On Tuesday, April 3rd, the Trump administration announced its most recent initiative to impose tariffs on Chinese imports. If enacted, 25% levies will be applied to over 1,300 products. This trade measure follows a series of tariffs imposed on solar panels, aluminum, and steel.
In wake of an ongoing investigation of allegations regarding China’s unfair trade practices surrounding the intellectual property theft of American innovation and technology, the imports selected for the tariff proposal target in-demand technologies established in China’s state-led economic development program, Made in China 2025. Products subjected to the proposed tariffs include items that are essential in constructing consumer electronics. While some imports are basic products such as flat-screen televisions, smart appliances, medical devices, and aircraft parts, many of the Chinese-manufactured products include high-tech and machinery components that are critical to leading American industries. The proposed tariffs would be implemented on an estimated $50 billion in Chinese exports to the U. S.
Growing concerns of a trade war between the world’s two largest economies persist as China implemented a 25% retaliatory tariff on over 100 U.S. exports totaling $3 billion worth of products. In a statement provided by the United States’ Chinese Embassy, officials stated their proposal is “of equal scale and strength against U.S. products in accordance with Chinese law.”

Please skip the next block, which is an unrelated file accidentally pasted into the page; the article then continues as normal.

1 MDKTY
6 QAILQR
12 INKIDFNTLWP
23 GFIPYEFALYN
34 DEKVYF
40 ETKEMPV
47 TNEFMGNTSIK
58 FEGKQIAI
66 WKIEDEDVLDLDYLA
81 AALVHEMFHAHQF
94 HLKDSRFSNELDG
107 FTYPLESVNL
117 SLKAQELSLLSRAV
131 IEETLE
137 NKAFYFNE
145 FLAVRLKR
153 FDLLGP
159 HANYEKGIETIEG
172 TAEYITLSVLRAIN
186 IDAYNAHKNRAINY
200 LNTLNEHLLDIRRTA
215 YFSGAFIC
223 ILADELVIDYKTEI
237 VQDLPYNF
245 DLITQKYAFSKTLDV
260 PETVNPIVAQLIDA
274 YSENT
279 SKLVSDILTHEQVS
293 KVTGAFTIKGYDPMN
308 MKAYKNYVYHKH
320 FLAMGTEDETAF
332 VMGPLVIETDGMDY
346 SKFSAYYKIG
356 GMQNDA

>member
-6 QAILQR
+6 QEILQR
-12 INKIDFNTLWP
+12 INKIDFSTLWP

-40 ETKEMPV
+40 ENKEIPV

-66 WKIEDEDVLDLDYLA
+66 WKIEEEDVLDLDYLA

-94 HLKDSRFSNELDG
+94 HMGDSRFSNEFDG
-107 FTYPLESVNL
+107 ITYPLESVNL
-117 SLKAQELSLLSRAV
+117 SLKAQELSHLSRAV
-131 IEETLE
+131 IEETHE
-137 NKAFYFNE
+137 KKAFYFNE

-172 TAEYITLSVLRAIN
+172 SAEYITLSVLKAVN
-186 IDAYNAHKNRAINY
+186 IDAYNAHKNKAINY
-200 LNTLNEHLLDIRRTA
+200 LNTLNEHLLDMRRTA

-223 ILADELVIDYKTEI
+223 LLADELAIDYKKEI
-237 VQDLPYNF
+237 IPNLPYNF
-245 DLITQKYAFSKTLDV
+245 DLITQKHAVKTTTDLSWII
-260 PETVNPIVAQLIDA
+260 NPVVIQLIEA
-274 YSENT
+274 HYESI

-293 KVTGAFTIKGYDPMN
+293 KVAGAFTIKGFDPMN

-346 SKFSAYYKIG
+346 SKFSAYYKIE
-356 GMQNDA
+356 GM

The proposed Chinese levies include duties on soybeans, cars and airplanes, generating a total of $50 billion. China purchases 61% of total U.S. soybean exports, and more than 30% of overall U.S. soybean production. As Georgia is home to many of the nation’s most significant producers in the agriculture and food industry, 25% tariffs on American goods will have a disadvantageous impact on the United States’ economy. According to the National Corn Growers Association, the United States is expected to export $139.5 billion in agricultural goods in 2018.
On May 15th, the administration will hold a public hearing for further consideration. Companies have until May 22nd, to file final objections in support or opposition of the proposed tariffs. As the state’s largest business advocate, the Georgia Chamber supports free trade agreements to expand global market access to U.S. companies and their products. It is a long-standing Chamber position to oppose trade restrictions that prevent the elimination of duplicate layers of burdensome regulations which stifle economic growth. The Georgia Chamber is dedicated to working with the United States Chamber and our Congressional delegation to protect the benefits of free market trade.